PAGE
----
Recovery Becomes a National Policy Priority
In April, the Obama Administration released
As a result, the Strategy directs Federal agencies to expand community-based efforts to prevent drug use before it begins, empower healthcare workers to intervene early at the first signs of a substance use disorder, expand access to treatment for those who need it, and support the millions of Americans in recovery.
Since 2010, the Strategy has focused Federal efforts in the recovery domain on three broad areas:
To ensure that there was progress in these areas, the Obama Administration established the first-ever Recovery Branch within the ONDCP Office of Demand Reduction.
Raising Awareness and Combatting Stigma
ONDCP is going to new lengths to raise awareness and reduce the stigma around addiction and recovery and to elevate the voice of the recovery community. This is central if we are to unravel policies, practices, and perceptions that have emerged from decades of stigma, fear, and misunderstanding; it is, therefore, one of the cornerstones of ONDCP efforts in the recovery domain and a key element of the overall drug policy reform agenda.
In June of 2012, ONDCP Director Kerlikowske delivered a major address outlining Administration goals, accomplishments, and priorities in the recovery domain from the Betty Ford Center. One of its key messages is that drug addiction is not a moral failing on the part of the individual, but a chronic disease of the brain that can be treated and from which one can recover. This message underpins all of ONDCP’s messaging and outreach on recovery. A recording of the speech can be found here.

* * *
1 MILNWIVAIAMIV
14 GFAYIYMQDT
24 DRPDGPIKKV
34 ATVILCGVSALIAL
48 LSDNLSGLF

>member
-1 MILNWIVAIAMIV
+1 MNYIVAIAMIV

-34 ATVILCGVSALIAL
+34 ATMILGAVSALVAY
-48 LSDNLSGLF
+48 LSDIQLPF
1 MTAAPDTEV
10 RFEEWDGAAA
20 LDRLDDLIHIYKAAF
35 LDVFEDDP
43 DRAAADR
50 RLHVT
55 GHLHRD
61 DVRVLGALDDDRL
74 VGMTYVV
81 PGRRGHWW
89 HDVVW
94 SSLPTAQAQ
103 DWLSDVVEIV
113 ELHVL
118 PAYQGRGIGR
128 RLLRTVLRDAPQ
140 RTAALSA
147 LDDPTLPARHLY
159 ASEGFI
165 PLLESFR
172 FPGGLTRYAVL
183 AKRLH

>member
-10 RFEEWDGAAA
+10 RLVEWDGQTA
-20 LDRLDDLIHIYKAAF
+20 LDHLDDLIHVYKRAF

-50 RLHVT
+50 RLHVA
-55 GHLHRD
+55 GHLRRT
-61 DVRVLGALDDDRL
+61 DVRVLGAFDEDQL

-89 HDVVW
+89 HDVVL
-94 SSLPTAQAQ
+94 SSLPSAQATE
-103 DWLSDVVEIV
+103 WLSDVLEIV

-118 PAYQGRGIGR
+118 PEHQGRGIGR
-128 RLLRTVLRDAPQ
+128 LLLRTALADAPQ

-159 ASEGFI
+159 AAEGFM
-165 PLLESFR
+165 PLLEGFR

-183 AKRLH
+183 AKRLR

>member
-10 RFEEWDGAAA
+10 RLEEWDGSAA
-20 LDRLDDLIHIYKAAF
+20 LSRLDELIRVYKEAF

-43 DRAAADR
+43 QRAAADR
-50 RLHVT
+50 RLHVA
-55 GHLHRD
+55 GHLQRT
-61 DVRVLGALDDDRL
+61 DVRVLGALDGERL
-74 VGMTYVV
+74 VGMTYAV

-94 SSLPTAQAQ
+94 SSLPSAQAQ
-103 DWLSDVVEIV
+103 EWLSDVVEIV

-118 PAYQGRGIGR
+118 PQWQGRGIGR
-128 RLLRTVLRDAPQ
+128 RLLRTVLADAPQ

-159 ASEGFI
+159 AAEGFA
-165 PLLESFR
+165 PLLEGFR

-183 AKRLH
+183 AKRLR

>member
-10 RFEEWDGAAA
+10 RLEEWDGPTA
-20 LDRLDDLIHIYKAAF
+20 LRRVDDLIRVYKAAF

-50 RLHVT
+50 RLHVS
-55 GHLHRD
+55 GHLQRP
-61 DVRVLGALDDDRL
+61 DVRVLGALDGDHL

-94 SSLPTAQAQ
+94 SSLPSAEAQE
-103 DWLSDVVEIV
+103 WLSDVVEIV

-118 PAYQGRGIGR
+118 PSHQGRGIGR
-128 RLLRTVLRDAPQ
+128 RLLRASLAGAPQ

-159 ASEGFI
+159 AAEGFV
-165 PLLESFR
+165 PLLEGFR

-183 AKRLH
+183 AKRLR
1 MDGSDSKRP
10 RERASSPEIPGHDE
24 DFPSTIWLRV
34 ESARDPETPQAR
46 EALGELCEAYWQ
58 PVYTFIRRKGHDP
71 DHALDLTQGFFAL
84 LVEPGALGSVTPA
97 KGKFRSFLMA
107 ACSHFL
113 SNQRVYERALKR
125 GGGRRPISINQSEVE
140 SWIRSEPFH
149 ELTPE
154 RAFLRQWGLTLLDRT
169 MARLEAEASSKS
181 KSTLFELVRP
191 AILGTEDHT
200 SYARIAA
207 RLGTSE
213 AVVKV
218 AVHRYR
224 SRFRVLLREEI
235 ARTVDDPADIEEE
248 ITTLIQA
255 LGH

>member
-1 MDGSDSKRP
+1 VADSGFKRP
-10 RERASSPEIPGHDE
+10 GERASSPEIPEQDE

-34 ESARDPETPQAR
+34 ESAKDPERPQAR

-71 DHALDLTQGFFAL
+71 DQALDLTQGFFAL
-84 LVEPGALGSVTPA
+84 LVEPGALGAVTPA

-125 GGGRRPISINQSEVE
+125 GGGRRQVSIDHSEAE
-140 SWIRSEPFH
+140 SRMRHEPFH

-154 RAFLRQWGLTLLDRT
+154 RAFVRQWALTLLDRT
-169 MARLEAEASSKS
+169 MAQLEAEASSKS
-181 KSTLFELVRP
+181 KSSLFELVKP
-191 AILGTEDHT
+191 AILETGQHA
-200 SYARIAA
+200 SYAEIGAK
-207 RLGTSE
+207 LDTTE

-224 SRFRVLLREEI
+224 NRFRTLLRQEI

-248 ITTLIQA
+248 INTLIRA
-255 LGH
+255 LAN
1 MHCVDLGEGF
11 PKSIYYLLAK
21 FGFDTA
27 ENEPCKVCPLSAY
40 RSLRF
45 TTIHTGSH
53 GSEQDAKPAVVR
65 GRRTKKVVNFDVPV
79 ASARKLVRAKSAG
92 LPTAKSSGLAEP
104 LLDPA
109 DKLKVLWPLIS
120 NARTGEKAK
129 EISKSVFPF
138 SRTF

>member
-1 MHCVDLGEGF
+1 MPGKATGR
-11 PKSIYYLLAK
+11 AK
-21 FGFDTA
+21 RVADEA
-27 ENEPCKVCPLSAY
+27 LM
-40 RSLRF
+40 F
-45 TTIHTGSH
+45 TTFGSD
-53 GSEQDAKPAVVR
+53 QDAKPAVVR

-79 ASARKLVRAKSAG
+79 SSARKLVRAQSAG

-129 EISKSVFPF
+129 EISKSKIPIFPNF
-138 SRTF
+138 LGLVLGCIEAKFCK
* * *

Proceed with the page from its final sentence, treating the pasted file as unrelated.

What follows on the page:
One of the most significant steps ONDCP has taken recently was the creation of the Americans in Recovery Facebook Page. Its purpose is to provide a platform for the recovery community, notify it of ONDCP and recovery news. Please take a look at the page, like it, and share it with others who might be interested in it. In an effort to get word out, ONDCP is sponsoring a Facebook profile picture campaign for Recovery Month 2013. Our goal is to get as many people as possible to switch their profile picture to the one we will be using for the site during the month of September. To learn more, click here.
Another step taken by the Obama Administration was the creation of the ONDCP Quarterly Recovery Update, which provides information on what ONDCP is doing in the recovery domain, highlights recovery-related research, innovative approaches to recovery support services, and recovery-related events. Each issue also celebrates a Voice of Recovery, an individual in recovery who has stood up, taken action, or otherwise supported recovery through their actions or work. The Spring 2013 issue can be found here. If you would like to receive the Quarterly Recovery Update by email, simply email a subscription request to us at firstname.lastname@example.org.
ONDCP has continued the tradition of soliciting and composing Recovery Month blogs. These are often moving stories of recovery that help dispel myths and misinformation and that demonstrate the power of recovery to transform not only individual lives, but families and communities as well. Here are last year’s entries:
This year again, ONDCP will be posting blogs for Recovery Month. In addition, we will be posting relevant stories on the Americans in Recovery Facebook page and linking the page and our blog posts. Blog entries will be posted here.